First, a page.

the esurance guide to buying a new home
In the market for a new home? While you probably wish you could jump right into decorating and housewarming parties, you've got a lot of work to do first.
Home buying is a pretty intensive process, but the reward of a new home is well worth the effort. Below, we've outlined some of the steps you need to take before sending out those housewarming invitations.
Know your credit score
Your credit reflects how you manage your finances. Mortgage lenders use credit scores to determine your eligibility for a loan and to establish the interest rates and terms. You should review your credit report before applying for a mortgage loan to ensure there are no errors that could hinder your chances of getting a good loan.
Find the right mortgage lender
Your mortgage loan is crucial to your home buying success, so it pays to shop around for just the right loan and lender. Once you find a lender you're comfortable with, work on getting pre-approved for a loan.
Although the terms are often used interchangeably, there's a difference between pre-qualifying and being pre-approved for a loan. Pre-qualified means someone has looked at your basic financial information and given you an idea of what you can afford. Pre-approved, on the other hand, means a lender has looked closely at both your credit report and your income and determined that you're eligible for a loan.
Decide on your "must-haves"
Before you meet with a real estate agent, make a list of the features you desire in a home. For some, it's a good school district, for others, it's a swimming pool. Whatever it is, it'll help your real estate agent narrow down a list of homes.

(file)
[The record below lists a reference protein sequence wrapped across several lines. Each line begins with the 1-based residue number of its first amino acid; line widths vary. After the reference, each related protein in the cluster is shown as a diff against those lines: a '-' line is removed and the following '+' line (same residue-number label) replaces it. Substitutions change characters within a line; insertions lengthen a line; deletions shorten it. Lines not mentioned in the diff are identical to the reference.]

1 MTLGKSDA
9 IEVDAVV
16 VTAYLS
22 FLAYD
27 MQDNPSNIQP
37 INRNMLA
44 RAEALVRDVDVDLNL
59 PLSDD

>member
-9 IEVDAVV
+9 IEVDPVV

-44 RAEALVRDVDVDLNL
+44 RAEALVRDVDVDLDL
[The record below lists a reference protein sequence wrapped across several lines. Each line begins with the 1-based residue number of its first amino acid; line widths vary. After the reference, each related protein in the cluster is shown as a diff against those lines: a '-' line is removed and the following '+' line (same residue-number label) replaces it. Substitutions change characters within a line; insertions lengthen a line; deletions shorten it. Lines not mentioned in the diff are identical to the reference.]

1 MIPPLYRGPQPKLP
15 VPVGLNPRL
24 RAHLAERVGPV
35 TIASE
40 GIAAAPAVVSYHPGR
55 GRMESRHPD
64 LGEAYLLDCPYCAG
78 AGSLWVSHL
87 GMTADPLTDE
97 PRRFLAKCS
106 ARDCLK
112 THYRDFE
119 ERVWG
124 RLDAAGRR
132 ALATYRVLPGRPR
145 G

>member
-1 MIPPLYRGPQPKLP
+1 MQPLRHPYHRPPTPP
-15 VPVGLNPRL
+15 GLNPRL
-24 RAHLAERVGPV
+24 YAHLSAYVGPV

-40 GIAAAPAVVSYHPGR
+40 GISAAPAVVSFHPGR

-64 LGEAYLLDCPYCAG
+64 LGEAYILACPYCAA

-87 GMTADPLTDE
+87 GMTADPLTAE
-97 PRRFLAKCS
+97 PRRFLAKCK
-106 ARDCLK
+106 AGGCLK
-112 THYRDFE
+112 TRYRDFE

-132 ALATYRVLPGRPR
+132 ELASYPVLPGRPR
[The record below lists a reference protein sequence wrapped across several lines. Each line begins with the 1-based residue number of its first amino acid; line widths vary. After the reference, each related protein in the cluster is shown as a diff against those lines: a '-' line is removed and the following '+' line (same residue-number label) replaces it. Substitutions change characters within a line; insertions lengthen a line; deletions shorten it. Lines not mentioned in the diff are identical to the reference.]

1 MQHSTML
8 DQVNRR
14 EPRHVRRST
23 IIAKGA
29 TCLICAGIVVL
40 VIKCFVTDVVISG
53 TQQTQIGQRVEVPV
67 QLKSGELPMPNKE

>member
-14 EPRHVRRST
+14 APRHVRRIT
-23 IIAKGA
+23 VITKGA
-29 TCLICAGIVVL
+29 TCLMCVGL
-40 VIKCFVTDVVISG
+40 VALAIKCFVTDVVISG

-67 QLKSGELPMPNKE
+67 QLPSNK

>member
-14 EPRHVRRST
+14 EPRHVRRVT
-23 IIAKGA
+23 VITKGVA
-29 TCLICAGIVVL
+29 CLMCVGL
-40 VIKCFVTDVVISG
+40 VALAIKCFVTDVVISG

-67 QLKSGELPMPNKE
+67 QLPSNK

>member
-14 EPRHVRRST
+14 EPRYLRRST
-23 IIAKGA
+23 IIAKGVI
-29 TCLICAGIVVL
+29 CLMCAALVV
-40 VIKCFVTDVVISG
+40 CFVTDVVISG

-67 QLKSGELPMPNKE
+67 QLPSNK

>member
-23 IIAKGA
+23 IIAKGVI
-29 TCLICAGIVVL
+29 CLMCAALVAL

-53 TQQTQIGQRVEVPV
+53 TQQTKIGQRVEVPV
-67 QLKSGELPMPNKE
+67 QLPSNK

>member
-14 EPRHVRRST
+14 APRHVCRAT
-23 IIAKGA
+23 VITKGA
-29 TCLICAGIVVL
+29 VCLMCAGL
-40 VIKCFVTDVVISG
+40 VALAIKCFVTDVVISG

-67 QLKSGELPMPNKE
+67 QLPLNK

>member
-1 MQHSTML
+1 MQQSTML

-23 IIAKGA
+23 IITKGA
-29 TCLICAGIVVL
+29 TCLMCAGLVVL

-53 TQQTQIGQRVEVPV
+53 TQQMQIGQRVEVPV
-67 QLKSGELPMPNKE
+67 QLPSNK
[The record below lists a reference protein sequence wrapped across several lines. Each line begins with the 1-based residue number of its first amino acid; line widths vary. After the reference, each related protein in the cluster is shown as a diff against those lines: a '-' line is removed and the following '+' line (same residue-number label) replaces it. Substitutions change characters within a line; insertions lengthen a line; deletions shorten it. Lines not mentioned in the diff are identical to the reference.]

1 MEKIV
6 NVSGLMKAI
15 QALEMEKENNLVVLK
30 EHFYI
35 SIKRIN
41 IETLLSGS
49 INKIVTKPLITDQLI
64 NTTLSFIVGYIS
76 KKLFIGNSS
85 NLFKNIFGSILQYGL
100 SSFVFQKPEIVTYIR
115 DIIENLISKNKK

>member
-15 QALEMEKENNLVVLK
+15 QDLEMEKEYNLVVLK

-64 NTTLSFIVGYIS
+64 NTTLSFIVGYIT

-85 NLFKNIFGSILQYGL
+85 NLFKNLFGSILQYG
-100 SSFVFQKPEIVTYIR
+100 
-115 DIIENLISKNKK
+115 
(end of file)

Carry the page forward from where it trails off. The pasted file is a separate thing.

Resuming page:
Find an agent
Generally you'll work with only one real estate agent, so you want to make sure he or she has your best interest in mind. When searching for an agent, be sure to ask around for referrals from friends, coworkers, and neighbors. You can also search online for reviews or attend open houses where you can speak to an agent without pressure.
It's important to note that not all real estate agents are realtors. Realtors belong to the National Association of Realtors and pledge to follow its Code of Ethics, which establishes standards of business conduct.
Start searching for a home
Your agent will show you a variety of listings and may take you to several houses. However, you should also feel free to research listings and open houses on your own. The newspaper, the internet, and real estate magazines are all good resources.
When you're looking at houses, you'll want to investigate more than just the number of bathrooms and the amount of closet space. It's important to also figure out how much work the house will require, what the resale potential of the home is, and if the neighborhood has any property or building restrictions.
Make an offer
You've found your dream home. But how much should you offer? The housing market varies throughout the country, as do real estate laws and practices. Your real estate agent can help you figure out how to make an appropriate offer. You should also find out what information the seller is required to disclose. For example, lead-based paint disclosures are required on all houses built before 1978. The seller should also make known any information that could affect your decision to buy the home or the price you're willing to pay for it.
Have the home inspected
Before closing, it's essential that you have the home inspected. Your agent can you help you determine which inspections are necessary. Depending on the age of the house and the area it's in, additional tests may be needed. It's also important to stay on top of any last-minute issues that may arise.
Get homeowners insurance
The house is nearly yours. Before you close, most mortgage lenders require that you purchase homeowners insurance. Luckily, buying homeowners insurance is easy through Esurance. You can get a free homeowners or condo insurance quote and buy your policy directly online.
Close the deal
Before the house closes, be sure to do a final walk-through to make sure it's in the condition you agreed to. Test faucets, fixtures, and heating/cooling systems. Inspect floors, walls, and windows. If everything meets your approval, you can sign the remaining papers and start planning that housewarming party!